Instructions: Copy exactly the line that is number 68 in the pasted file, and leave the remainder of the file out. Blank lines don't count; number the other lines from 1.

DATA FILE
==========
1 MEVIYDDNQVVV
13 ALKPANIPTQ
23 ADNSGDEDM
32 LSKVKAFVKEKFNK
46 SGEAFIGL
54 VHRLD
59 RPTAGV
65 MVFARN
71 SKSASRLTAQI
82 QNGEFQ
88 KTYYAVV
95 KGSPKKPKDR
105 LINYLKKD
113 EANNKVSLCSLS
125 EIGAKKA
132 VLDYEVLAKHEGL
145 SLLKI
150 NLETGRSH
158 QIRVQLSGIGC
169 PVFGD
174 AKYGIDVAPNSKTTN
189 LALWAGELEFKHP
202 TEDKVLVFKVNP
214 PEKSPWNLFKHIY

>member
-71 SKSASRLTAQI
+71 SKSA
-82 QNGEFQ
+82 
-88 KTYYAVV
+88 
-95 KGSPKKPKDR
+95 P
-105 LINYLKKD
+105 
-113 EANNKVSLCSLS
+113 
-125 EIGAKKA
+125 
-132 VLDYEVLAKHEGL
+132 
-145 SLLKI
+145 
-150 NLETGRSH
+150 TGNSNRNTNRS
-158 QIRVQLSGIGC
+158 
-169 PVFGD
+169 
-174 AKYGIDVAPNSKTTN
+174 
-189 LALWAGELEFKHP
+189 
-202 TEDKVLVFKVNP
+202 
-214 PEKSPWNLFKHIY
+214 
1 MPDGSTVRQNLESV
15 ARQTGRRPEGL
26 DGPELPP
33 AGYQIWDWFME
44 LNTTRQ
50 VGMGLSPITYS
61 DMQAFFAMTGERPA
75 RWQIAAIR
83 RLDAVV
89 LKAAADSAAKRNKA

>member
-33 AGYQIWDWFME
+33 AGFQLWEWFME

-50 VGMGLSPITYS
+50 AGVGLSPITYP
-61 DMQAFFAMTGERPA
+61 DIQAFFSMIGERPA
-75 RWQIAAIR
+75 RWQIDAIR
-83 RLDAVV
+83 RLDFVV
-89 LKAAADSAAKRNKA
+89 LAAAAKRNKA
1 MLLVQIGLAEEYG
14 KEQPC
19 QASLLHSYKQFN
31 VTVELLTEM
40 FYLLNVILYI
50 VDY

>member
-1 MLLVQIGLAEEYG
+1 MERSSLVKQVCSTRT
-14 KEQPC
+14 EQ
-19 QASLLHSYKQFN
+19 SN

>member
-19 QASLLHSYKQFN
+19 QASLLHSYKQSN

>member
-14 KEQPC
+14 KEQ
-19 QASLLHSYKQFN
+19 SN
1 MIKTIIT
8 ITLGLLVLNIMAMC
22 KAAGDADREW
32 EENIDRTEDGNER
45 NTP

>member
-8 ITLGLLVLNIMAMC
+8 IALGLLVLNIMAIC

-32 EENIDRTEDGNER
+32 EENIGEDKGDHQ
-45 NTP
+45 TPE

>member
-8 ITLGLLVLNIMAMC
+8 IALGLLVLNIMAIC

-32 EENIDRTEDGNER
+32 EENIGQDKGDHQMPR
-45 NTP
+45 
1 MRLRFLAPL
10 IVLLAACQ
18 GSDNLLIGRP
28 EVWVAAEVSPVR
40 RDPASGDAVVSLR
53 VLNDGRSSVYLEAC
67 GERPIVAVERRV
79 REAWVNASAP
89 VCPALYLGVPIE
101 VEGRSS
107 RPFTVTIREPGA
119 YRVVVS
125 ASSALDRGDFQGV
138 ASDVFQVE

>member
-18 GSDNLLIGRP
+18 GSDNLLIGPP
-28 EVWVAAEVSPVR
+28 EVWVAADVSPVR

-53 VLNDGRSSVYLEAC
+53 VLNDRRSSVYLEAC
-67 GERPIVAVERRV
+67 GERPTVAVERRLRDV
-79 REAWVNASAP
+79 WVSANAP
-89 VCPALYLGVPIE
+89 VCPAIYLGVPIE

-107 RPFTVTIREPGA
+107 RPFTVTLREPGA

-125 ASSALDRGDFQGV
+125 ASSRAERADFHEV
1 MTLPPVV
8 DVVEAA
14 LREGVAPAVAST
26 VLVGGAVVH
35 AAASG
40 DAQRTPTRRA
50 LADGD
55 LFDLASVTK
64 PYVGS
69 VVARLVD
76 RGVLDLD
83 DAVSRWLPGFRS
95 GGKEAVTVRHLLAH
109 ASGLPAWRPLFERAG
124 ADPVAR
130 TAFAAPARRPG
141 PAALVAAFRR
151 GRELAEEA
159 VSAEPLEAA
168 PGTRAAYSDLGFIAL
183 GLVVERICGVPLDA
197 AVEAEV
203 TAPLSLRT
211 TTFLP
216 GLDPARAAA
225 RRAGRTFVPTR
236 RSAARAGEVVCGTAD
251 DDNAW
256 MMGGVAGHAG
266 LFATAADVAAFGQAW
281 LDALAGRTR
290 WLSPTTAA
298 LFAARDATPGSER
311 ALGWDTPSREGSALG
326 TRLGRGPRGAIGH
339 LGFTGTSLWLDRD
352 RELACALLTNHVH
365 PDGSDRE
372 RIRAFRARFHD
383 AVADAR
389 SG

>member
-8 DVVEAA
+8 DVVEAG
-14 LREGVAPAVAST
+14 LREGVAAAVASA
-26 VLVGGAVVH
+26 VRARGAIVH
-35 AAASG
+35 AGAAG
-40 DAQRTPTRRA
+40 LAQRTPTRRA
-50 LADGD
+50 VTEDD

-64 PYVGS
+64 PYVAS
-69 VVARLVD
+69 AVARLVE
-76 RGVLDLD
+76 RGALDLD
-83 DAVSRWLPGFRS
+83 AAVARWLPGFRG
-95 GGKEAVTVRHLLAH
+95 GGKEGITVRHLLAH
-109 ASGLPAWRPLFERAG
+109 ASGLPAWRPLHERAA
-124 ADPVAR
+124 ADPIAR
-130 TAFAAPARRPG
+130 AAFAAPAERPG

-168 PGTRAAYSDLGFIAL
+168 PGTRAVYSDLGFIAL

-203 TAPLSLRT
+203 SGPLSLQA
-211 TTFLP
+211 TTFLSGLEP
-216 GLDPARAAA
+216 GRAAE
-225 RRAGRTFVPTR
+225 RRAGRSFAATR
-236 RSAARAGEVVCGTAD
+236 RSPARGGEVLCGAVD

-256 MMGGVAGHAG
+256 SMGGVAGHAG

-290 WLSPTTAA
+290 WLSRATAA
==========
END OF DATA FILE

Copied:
>member